They are reactive rather than proactive in their decisions.

Slowly the cut rates brigade have vanished. At the moment all media articles are refusing to mention any possibility of rate increases but that could begin to change quite quickly.

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wow. easy. this is the late shift. we dont do complex sums. were mostly drunks and angry young men. or young-ish. come back tomrrow when the serious broker types come on board.

anyone want to play cards ?

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I have thought for ages that the bond markets have grossly underestimated the risk of inflation in the medium to long term...They've written it off completely ....This is why long term fixes are available at rates barely above today's variable rate......

and why i don't understand why people like TTRTR (and indeed most mortgaged people) are so keen on variable rates and so averse to long term fixes.....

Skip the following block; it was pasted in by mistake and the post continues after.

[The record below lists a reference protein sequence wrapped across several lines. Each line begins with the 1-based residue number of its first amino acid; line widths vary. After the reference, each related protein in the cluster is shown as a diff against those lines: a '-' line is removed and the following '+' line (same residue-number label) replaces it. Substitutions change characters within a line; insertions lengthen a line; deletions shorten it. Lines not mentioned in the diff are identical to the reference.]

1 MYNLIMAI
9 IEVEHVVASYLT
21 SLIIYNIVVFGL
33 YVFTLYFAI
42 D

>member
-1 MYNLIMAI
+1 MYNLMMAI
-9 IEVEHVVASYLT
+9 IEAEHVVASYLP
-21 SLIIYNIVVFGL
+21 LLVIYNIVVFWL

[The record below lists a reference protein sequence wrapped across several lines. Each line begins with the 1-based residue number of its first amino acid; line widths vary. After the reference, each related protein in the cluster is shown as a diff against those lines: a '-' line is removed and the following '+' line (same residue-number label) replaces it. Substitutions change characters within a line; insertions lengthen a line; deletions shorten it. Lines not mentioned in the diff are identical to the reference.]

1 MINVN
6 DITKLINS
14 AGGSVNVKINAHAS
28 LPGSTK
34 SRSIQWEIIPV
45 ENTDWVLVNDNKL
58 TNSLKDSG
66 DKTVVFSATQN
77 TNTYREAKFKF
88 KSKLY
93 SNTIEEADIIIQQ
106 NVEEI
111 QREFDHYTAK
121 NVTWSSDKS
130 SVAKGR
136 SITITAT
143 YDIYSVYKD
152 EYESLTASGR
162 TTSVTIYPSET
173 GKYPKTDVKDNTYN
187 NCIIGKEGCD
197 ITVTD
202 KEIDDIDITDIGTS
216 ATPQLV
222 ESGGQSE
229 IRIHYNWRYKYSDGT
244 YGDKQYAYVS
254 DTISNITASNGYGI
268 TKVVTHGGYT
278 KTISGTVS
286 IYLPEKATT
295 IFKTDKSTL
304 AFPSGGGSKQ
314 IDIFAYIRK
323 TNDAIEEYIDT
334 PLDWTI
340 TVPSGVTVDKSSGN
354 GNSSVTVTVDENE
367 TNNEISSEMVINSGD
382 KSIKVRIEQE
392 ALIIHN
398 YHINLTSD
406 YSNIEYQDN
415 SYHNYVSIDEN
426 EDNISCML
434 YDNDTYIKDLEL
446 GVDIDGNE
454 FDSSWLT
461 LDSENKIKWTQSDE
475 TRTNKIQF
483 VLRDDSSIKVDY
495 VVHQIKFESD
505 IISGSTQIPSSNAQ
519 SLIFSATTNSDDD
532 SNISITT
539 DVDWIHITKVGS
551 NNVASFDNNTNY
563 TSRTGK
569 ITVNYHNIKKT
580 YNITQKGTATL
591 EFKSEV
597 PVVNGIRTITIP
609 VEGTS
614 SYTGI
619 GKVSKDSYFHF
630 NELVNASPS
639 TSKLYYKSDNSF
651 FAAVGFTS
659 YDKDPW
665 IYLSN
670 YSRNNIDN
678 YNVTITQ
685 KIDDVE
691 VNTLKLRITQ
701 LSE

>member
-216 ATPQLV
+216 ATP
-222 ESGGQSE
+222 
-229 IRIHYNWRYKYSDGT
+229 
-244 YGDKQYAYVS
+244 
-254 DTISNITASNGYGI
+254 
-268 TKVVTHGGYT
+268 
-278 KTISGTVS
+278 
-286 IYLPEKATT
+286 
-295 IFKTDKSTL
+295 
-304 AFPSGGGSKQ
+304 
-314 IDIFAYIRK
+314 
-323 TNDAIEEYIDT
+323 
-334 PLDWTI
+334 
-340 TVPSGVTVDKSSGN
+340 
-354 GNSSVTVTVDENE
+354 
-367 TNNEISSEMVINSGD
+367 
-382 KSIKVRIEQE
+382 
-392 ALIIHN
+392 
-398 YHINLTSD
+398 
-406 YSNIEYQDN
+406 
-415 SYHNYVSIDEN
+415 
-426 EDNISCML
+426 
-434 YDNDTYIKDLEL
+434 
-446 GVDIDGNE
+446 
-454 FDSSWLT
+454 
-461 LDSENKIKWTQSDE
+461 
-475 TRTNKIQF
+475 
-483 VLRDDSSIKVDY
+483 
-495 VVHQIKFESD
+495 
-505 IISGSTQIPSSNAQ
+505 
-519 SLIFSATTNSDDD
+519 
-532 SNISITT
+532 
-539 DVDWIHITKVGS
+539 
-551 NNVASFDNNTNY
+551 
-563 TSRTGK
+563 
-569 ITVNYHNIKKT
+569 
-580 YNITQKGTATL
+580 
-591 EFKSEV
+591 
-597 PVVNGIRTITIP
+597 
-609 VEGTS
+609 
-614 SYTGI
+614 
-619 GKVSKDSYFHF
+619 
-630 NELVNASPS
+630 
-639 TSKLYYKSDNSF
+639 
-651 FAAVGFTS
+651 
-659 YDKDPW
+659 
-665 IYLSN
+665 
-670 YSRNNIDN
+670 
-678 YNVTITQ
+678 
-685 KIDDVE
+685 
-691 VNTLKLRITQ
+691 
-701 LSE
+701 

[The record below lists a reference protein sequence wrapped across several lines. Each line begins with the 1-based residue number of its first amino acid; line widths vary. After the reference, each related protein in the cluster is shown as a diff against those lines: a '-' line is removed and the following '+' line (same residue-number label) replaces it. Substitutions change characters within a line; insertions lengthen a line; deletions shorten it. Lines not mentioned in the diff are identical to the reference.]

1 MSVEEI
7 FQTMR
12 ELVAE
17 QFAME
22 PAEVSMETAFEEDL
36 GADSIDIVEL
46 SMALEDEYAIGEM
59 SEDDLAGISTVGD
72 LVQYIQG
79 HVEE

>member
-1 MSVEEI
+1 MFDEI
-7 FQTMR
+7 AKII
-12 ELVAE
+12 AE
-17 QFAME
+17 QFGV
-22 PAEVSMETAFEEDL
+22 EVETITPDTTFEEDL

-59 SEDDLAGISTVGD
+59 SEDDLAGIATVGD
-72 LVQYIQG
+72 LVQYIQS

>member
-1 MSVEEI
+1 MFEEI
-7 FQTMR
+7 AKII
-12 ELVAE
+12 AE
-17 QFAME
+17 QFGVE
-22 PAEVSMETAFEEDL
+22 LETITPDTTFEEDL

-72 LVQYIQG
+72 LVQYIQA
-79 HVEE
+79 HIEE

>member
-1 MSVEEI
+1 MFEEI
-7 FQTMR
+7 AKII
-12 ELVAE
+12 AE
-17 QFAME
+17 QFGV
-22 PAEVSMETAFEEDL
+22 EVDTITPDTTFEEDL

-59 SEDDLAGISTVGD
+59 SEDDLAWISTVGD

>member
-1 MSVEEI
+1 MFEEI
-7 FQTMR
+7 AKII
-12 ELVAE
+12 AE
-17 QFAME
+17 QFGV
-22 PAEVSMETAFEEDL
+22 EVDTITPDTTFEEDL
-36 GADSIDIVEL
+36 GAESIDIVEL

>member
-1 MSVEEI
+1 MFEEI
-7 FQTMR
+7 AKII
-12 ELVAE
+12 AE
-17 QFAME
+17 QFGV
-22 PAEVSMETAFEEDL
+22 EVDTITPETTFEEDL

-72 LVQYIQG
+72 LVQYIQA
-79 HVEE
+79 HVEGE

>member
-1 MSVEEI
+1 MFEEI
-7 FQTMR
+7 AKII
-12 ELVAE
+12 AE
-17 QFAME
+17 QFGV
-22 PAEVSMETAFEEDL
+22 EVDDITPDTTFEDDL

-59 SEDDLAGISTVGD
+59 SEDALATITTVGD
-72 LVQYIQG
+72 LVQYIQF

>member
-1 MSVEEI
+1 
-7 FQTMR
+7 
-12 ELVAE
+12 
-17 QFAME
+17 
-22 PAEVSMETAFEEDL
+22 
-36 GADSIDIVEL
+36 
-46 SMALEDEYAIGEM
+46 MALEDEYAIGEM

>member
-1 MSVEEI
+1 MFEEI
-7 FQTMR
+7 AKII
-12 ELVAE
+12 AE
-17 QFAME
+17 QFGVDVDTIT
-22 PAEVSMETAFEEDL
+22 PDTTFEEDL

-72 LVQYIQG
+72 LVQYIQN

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I have thought for ages that the bond markets have grossly underestimated the risk of inflation in the medium to long term...They've written it off completely .

It's easy to write off future inflation when you're borrowing trillions of yen at 0.25% in Japan and buying Icelandic bonds paying 8%. As the carry trade dies off, bonds will have to return to paying sensible rates.

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  • 301 Brexit, House prices and Summer 2020

    1. 1. Including the effects Brexit, where do you think average UK house prices will be relative to now in June 2020?


      • down 5% +
      • down 2.5%
      • Even
      • up 2.5%
      • up 5%